Interior Minister Avakov says 91 people 'in positions of leadership' have been fired, including 8 generals found to have links to past pro-Moscow governments More

US Airlines Point to Additional Problems of any Ebola Travel Ban

Airline officials note that even under travel ban, they may not be able to determine where passenger set out from, as there are no direct flights from Liberia, Guinea or Sierra Leone More

Nigerian President to Seek Another Term

Goodluck Jonathan has faced intense criticism for failing to stop Boko Haram militants More

Featured Videos

Your JavaScript is turned off or you have an old version of Adobe's Flash Player. Get the latest Flash player.
Talks to Resume on Winter Gas for Ukrainei
X
Al Pessin
October 25, 2014 4:21 PM
Ukrainian and Russian officials will meet again next week in an effort to settle their dispute over natural gas supplies that threatens to leave Ukraine short of heating fuel for the coming winter. VOA’s Al Pessin reports from London the dispute is complex, and has both economic and geopolitical dimensions.
Video

Video Talks to Resume on Winter Gas for Ukraine

Ukrainian and Russian officials will meet again next week in an effort to settle their dispute over natural gas supplies that threatens to leave Ukraine short of heating fuel for the coming winter. VOA’s Al Pessin reports from London the dispute is complex, and has both economic and geopolitical dimensions.
Video

Video Smugglers Offer Cheap Passage From Turkey to Syria

Smugglers in Turkey offer a relatively cheap passage across the border into Syria. Ankara has stepped up efforts to stem the flow of foreign fighters who want to join Islamic State militants fighting for control of the Syrian border city of Kobani. But porous borders and border guards who can be bribed make illegal border crossings quite easy. Zlatica Hoke has more.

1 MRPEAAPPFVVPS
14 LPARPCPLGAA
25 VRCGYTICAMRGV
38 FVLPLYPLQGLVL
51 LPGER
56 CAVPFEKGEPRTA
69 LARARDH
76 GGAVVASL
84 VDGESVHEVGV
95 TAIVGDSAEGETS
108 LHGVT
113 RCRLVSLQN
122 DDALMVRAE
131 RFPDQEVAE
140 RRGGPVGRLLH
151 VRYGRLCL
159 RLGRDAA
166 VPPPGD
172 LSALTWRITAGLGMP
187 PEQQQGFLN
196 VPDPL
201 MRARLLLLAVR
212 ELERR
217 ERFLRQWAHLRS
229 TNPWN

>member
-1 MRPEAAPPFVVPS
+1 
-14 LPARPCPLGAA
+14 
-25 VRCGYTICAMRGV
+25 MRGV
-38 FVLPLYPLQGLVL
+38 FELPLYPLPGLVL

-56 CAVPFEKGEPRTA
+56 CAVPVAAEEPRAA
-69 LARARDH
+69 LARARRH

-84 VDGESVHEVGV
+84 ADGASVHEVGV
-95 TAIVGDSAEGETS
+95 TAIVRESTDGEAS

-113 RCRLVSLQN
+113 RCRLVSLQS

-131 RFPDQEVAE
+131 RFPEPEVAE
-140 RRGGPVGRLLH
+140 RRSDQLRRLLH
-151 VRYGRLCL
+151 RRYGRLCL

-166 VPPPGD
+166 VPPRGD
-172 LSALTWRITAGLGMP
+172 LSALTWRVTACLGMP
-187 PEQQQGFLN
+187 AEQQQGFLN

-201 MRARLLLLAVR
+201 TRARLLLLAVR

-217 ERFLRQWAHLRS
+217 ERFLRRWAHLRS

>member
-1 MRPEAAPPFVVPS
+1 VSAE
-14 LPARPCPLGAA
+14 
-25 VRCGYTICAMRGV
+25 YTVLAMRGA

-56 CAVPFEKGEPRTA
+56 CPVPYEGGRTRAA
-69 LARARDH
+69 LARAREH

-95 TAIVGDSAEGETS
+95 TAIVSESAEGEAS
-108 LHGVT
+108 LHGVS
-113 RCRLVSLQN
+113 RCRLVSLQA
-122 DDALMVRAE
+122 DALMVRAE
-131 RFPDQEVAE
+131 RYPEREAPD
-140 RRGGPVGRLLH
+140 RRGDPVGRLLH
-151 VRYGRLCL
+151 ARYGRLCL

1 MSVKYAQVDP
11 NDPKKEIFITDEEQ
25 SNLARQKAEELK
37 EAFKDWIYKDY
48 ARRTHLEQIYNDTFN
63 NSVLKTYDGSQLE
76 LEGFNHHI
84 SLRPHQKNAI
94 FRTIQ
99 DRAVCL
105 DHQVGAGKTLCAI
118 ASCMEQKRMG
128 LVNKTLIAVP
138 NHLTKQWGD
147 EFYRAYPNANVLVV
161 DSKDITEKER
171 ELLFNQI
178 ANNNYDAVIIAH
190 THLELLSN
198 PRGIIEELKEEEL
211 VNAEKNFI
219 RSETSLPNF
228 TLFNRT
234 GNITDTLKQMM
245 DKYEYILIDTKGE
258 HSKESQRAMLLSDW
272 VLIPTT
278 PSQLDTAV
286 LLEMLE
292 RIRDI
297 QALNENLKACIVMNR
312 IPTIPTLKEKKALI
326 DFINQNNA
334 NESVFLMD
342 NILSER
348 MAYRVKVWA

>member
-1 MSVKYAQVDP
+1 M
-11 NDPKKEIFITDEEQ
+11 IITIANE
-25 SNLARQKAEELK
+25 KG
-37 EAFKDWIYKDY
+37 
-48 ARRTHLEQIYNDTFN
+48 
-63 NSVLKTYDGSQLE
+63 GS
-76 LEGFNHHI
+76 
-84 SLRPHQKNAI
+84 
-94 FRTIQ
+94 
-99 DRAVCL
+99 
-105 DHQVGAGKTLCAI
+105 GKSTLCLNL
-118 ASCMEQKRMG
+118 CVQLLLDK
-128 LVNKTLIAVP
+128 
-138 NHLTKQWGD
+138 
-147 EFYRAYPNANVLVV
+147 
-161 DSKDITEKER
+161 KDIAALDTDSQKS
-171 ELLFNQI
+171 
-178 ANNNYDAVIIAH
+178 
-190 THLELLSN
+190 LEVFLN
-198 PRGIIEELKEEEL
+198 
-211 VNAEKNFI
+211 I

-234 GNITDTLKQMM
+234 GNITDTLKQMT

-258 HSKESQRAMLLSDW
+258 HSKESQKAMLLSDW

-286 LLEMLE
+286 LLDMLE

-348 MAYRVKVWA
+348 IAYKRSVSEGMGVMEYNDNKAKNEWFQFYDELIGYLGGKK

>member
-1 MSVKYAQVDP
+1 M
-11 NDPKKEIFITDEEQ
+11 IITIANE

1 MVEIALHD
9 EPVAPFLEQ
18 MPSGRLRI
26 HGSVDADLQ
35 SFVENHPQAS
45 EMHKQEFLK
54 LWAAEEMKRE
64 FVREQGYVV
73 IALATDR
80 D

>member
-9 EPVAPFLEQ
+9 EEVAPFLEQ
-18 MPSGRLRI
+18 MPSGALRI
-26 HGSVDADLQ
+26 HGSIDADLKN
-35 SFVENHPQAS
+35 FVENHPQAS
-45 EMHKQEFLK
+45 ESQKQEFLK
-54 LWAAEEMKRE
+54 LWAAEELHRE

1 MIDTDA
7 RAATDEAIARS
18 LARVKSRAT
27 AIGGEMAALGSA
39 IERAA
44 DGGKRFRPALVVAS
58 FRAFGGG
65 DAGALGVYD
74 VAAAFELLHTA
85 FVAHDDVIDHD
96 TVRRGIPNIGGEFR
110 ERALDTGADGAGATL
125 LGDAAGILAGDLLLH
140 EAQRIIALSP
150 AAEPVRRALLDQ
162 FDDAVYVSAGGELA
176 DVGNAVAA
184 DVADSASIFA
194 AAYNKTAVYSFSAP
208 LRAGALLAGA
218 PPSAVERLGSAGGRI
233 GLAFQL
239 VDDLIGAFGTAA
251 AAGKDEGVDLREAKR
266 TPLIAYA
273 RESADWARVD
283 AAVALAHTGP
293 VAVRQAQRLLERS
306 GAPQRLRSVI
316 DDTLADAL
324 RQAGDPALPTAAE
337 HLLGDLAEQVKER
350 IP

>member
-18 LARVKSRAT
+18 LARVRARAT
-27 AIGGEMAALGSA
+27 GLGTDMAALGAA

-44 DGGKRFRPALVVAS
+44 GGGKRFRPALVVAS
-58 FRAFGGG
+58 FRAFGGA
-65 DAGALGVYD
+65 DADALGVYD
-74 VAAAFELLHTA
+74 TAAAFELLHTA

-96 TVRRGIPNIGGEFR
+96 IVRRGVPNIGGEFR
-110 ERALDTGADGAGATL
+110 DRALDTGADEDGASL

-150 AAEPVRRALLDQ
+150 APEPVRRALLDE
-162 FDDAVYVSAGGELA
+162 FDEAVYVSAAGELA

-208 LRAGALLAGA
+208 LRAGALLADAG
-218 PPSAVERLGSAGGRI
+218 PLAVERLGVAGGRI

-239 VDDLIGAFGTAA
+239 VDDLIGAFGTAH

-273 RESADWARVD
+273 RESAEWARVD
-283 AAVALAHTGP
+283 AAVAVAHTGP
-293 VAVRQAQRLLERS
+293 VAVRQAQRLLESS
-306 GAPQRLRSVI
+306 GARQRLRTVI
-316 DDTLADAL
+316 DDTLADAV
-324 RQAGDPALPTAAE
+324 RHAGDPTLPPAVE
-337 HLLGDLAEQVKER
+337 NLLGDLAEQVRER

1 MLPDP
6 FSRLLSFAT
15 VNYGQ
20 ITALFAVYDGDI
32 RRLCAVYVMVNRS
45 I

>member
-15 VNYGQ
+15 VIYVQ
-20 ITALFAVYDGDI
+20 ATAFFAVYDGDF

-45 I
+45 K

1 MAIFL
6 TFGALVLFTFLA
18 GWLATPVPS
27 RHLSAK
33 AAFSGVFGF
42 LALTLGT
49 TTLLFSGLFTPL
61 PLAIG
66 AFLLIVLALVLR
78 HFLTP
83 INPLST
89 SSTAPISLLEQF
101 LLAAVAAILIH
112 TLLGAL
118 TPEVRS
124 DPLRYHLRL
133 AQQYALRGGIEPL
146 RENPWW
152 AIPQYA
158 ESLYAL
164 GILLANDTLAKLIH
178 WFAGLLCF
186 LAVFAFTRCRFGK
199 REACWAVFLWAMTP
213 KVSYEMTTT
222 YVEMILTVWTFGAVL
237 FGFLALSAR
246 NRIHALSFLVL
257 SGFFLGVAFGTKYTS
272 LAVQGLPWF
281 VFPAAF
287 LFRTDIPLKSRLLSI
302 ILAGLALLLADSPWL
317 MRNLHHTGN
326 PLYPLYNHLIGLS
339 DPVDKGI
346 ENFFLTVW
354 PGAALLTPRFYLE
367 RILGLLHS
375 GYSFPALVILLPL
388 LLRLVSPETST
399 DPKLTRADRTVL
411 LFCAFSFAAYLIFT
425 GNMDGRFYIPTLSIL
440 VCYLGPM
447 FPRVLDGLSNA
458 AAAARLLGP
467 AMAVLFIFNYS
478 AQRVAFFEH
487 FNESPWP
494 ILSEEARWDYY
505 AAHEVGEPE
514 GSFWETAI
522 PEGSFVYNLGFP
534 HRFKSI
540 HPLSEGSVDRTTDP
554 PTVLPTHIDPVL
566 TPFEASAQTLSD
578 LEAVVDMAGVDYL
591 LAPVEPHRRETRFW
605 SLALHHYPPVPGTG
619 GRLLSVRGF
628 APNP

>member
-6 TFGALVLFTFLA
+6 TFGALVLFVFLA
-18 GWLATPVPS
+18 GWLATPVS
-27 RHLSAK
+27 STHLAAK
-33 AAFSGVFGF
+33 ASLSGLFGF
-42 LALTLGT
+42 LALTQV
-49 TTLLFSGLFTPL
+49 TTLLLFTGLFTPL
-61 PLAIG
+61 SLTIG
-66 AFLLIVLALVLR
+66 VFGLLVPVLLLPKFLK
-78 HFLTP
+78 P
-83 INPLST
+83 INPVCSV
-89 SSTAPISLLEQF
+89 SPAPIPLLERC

Video

Video China Political Meeting Seeks to Improve Rule of Law

China’s communist leaders will host a top level political meeting this week, called the Fourth Plenum, and for the first time in the party’s history, rule of law will be a key item on the agenda. Analysts and Chinese media reports say the meetings could see the approval of long-awaited measures aimed at giving courts more independence and include steps to enhance an already aggressive and high-reaching anti-corruption drive. VOA’s Bill Ide has more from Beijing.
Video

Video After Decades of Pressure, Luxembourg Drops Bank Secrecy Rules

European Union finance ministers have reached a breakthrough agreement that will make it more difficult for tax cheats to hide their money. The new legislation, which had been blocked for years by countries with a reputation as tax havens, was approved last week after Luxembourg and Austria agreed to lift their vetoes. But as Mil Arcega reports, it doesn’t mean tax cheats have run out of places to keep their money hidden.
Video

Video Kobani Refugees Welcome, Turkey Criticizes, US Airdrop

Residents of Kobani in northern Syria have welcomed the airdrop of weapons, ammunition and medicine to Kurdish militia who are resisting the seizure of their city by Islamic State militants. The Turkish government, however, has criticized the operation. VOA’s Scott Bobb reports from southeastern Turkey, across the border from Kobani.
Video

Video US ‘Death Cafes’ Put Focus on the Finale

In contemporary America, death usually is a topic to be avoided. But the growing “death café” movement encourages people to discuss their fears and desires about their final moments. VOA’s Jerome Socolovsky reports.
Video

Video Ebola Orphanage Opens in Sierra Leone

Sierra Leone's first Ebola orphanage has opened in the Kailahun district. Hundreds of children orphaned since the beginning of the Ebola outbreak face stigma and rejection with nobody to care for them. Adam Bailes reports for VOA about a new interim care center that's aimed at helping the growing number of children affected by Ebola.

All About America

AppleAndroid